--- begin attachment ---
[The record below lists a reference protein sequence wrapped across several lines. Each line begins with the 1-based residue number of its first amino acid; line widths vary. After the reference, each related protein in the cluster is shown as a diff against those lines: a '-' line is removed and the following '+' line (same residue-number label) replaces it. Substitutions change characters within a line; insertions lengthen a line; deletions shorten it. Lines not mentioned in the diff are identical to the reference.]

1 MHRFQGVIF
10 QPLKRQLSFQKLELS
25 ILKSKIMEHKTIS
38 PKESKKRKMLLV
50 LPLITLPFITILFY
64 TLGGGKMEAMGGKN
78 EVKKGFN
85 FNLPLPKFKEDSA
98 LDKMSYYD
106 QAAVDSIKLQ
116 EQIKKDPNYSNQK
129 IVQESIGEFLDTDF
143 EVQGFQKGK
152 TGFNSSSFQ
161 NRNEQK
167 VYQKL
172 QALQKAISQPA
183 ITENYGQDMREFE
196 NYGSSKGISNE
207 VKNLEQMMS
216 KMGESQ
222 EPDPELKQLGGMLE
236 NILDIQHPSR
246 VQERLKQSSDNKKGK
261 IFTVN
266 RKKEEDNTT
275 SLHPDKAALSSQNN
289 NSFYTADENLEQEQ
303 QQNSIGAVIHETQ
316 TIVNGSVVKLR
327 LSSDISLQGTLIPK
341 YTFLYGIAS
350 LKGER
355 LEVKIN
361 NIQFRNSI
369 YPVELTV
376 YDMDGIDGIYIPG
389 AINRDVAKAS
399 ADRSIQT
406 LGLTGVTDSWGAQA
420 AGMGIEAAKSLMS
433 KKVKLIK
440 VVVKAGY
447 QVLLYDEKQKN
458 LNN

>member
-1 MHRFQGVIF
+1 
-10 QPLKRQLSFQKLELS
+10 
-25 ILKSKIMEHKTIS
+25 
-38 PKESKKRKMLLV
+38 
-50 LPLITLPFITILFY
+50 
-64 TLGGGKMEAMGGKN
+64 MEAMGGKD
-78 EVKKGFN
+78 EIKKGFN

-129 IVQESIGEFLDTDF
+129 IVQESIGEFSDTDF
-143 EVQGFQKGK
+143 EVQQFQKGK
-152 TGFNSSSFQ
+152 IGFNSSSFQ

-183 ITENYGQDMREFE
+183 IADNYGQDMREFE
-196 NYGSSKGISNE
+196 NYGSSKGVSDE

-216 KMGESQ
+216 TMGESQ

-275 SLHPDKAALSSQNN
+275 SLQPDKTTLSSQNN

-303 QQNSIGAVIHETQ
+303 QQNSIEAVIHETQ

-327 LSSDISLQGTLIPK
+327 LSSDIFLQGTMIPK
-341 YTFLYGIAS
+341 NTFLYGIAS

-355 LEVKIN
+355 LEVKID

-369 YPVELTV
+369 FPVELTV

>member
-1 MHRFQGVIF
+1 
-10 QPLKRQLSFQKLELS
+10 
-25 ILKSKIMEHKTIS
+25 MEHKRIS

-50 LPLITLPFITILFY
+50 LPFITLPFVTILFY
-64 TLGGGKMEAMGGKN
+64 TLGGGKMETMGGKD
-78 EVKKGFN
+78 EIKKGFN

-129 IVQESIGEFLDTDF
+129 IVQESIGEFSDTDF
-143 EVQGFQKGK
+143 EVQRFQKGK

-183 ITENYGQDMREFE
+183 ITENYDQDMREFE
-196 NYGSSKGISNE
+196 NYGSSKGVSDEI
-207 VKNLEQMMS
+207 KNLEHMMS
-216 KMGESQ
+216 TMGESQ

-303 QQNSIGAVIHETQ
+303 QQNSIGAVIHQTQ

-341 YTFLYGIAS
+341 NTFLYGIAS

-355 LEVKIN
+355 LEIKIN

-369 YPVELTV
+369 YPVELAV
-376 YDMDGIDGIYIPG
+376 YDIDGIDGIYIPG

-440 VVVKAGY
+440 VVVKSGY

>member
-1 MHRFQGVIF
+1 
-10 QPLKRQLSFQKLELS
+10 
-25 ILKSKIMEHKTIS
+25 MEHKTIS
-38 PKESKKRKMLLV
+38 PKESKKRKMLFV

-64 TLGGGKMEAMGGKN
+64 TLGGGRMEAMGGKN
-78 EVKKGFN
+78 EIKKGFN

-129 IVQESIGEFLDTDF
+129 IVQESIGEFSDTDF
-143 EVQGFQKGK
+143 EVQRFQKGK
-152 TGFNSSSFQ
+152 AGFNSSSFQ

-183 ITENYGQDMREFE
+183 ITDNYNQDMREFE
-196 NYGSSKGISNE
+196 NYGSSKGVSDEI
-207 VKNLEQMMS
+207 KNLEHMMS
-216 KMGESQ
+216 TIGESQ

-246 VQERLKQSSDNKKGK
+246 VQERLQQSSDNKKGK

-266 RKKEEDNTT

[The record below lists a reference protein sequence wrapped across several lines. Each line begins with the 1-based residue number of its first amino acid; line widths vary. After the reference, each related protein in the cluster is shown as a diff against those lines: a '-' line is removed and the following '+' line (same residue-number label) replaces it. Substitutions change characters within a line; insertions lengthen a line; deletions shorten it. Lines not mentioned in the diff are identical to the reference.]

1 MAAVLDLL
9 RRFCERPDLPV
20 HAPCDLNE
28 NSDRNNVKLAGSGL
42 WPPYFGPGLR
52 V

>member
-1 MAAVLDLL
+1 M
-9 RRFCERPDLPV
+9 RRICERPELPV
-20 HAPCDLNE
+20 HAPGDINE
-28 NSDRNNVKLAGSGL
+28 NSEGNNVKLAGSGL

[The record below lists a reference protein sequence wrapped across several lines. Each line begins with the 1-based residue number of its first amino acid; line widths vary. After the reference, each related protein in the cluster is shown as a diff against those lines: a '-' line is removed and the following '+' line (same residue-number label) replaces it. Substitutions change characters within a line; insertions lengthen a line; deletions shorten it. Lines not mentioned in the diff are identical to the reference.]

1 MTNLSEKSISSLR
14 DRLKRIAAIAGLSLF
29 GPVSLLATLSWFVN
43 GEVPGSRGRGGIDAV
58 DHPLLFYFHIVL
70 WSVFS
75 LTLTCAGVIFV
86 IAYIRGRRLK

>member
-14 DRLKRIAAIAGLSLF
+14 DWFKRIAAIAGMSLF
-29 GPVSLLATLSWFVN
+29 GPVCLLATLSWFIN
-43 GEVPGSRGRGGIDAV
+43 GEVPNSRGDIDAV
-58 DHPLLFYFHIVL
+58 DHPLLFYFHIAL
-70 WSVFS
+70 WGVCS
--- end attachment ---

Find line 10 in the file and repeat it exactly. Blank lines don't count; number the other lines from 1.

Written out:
98 LDKMSYYD